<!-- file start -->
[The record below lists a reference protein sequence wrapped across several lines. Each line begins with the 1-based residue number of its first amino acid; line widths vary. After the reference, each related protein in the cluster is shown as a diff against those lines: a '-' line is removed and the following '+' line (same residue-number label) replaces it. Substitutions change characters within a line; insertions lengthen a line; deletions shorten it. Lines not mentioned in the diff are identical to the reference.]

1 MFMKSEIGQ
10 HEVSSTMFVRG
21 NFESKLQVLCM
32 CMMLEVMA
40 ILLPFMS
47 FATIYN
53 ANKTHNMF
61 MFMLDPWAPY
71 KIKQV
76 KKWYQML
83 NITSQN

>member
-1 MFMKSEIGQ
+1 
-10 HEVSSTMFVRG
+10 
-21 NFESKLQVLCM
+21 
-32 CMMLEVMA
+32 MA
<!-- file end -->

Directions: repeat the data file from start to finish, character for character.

[The record below lists a reference protein sequence wrapped across several lines. Each line begins with the 1-based residue number of its first amino acid; line widths vary. After the reference, each related protein in the cluster is shown as a diff against those lines: a '-' line is removed and the following '+' line (same residue-number label) replaces it. Substitutions change characters within a line; insertions lengthen a line; deletions shorten it. Lines not mentioned in the diff are identical to the reference.]

1 MFMKSEIGQ
10 HEVSSTMFVRG
21 NFESKLQVLCM
32 CMMLEVMA
40 ILLPFMS
47 FATIYN
53 ANKTHNMF
61 MFMLDPWAPY
71 KIKQV
76 KKWYQML
83 NITSQN

>member
-1 MFMKSEIGQ
+1 
-10 HEVSSTMFVRG
+10 
-21 NFESKLQVLCM
+21 
-32 CMMLEVMA
+32 MA